Kotaneelee spill involved heavy lubricating oil

The leaked petroleum discovered in a pool outside the Kotaneelee gas plant three weeks ago was mainly heavy lubricating oil, according to lab test results.

The leaked petroleum discovered in a pool outside the Kotaneelee gas plant three weeks ago was mainly heavy lubricating oil, according to lab test results.

Samples of the spilled liquid contained small amounts of oil mixed with larger quantities of water. At least part of that water was produced water, a byproduct of oil and gas recovery.

Additives often contained in lubricating oil can be toxic to plants and animals.

The spill was caused by a leaking valve in a building at the gas plant, according to an email from the Department of Energy, Mines and Resources. The leak was stopped on Aug. 8, a day after the spill was discovered.

Representatives from EFLO Energy Yukon, the company that owns the plant, “pumped the surface pool of liquid into drums and a large tank for secure storage” on Aug. 11, the email reads. They also used absorbent pads to remove as much residue as possible.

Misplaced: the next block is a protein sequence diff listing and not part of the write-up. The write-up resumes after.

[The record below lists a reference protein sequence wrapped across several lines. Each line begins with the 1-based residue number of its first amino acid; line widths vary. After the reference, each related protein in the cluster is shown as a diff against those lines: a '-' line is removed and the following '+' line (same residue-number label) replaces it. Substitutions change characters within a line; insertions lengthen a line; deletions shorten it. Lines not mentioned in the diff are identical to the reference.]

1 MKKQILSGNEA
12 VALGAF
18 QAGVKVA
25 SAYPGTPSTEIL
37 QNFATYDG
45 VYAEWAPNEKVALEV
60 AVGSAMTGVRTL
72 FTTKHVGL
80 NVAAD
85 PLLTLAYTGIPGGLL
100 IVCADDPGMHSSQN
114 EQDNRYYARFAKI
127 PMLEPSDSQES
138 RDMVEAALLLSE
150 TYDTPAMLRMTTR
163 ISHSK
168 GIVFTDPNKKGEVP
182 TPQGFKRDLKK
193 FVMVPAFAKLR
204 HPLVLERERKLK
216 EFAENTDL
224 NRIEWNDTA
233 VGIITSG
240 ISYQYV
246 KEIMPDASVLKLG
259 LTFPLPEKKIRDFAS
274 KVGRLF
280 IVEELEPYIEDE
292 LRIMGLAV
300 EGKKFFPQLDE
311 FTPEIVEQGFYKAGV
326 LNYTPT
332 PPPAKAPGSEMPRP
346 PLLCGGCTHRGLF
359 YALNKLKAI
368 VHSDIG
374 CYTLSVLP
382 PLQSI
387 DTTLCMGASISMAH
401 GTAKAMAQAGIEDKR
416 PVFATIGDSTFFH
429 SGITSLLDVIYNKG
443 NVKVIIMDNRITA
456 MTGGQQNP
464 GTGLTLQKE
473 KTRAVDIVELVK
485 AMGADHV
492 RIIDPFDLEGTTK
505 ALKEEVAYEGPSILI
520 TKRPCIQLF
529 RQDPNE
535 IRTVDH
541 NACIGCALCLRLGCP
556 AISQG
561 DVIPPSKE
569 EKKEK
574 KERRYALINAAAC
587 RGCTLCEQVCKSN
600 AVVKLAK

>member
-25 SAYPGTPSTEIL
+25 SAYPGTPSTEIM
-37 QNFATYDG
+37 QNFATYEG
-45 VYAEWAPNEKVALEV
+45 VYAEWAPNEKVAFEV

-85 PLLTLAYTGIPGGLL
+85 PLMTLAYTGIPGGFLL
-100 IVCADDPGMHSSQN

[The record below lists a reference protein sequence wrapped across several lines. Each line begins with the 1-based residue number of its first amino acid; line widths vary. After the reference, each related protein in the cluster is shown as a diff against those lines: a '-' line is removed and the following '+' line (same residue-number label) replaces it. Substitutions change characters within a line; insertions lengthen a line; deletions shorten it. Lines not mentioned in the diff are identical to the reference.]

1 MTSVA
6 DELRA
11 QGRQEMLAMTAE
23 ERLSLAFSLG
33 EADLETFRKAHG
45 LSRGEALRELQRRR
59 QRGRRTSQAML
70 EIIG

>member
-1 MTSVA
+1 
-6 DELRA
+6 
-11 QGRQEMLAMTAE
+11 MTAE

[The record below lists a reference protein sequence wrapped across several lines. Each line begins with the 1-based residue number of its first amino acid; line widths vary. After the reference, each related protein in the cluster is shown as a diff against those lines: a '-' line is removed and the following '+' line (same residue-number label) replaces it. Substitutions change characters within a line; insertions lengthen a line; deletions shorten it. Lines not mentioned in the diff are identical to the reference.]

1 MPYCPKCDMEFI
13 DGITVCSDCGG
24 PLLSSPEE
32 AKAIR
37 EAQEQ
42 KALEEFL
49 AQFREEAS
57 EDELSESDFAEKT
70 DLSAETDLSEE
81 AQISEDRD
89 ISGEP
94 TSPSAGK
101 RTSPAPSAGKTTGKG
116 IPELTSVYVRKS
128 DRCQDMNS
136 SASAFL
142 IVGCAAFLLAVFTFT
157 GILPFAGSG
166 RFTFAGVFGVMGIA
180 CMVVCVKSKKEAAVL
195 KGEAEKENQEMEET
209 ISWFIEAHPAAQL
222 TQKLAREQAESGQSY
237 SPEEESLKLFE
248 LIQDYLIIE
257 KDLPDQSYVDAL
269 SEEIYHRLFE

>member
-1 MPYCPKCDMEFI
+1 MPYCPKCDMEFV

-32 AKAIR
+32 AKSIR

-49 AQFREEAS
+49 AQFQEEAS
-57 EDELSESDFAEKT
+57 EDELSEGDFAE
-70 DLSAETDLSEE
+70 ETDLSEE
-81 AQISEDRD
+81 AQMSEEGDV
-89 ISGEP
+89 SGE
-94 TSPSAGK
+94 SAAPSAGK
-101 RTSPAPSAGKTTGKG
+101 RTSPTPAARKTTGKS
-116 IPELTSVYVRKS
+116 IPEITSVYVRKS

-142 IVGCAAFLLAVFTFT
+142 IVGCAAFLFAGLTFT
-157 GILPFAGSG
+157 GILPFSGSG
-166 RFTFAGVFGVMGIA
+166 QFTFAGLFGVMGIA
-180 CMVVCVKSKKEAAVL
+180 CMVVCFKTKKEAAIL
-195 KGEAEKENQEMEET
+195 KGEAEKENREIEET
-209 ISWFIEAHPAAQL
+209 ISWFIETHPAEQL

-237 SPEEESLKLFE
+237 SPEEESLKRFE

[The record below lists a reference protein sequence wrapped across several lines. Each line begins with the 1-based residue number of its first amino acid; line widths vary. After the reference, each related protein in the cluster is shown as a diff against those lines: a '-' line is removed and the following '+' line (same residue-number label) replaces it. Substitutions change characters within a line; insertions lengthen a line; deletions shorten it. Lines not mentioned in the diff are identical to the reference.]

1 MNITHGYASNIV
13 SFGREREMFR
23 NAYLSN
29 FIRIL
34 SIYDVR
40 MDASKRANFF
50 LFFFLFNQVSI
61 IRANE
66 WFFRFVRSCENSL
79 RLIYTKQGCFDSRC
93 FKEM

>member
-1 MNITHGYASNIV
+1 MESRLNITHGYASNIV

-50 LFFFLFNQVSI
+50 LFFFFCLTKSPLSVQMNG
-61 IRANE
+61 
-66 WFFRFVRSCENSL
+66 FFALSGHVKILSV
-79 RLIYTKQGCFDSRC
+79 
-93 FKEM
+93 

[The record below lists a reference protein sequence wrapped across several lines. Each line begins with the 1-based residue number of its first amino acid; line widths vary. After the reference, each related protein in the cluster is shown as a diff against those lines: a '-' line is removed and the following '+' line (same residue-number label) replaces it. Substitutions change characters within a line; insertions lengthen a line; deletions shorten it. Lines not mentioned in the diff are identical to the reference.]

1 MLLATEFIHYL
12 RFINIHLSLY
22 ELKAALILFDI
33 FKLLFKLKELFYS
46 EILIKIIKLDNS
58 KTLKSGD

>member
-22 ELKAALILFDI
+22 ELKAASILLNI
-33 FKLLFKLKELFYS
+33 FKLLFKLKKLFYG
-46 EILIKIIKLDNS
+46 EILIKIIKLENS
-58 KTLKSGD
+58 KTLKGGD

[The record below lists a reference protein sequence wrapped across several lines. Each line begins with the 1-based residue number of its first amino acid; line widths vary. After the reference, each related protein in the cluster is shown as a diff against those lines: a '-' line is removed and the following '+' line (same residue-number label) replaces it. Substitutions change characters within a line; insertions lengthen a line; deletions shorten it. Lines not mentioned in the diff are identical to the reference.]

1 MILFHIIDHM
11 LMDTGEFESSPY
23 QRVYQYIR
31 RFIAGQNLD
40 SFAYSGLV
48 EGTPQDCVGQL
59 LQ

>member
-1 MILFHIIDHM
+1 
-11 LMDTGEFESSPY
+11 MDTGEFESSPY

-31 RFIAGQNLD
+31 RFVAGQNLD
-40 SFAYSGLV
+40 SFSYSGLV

So far, about 5,840 litres of liquid have been pumped from the site. But the total volume spilled is hard to estimate, since “the volume that may have drained into the soil is unknown,” according to the department. The spill initially covered about 180 square metres.

A restoration plan for the site is still being finalized, and will include removal of the contaminated soil. EFLO was originally supposed to finish remediation by Sept. 18, but that deadline may be extended “given the remoteness of the location and progress made before the changing seasons,” the email reads.

The Kotaneelee spill was discovered by an Environment Yukon employee who was visiting the site on Aug. 7.

The government had inspected the surface lease at the gas plant once a year since devolution, according to information provided by Energy, Mines and Resources. That annual inspection had been scheduled for the week of Aug. 11. “There will be more frequent inspections scheduled on an as-needed basis during the clean-up,” according to the email.

Since the facility is dormant, the government doesn’t require EFLO to maintain a set schedule for monitoring the site. The department has received some monitoring reports from EFLO, as requested after the spill, but they are to be kept confidential.

(Maura Forrest)